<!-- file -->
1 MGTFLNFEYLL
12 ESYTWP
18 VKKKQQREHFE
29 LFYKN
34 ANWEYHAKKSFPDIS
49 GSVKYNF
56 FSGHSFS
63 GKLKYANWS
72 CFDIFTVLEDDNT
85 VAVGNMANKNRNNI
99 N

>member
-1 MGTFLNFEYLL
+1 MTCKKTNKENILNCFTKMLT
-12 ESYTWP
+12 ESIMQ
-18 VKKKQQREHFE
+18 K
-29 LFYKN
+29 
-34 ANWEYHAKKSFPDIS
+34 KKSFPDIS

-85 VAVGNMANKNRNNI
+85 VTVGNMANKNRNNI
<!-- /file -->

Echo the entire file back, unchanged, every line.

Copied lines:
1 MGTFLNFEYLL
12 ESYTWP
18 VKKKQQREHFE
29 LFYKN
34 ANWEYHAKKSFPDIS
49 GSVKYNF
56 FSGHSFS
63 GKLKYANWS
72 CFDIFTVLEDDNT
85 VAVGNMANKNRNNI
99 N

>member
-1 MGTFLNFEYLL
+1 MTCKKTNKENILNCFTKMLT
-12 ESYTWP
+12 ESIMQ
-18 VKKKQQREHFE
+18 K
-29 LFYKN
+29 
-34 ANWEYHAKKSFPDIS
+34 KKSFPDIS

-85 VAVGNMANKNRNNI
+85 VTVGNMANKNRNNI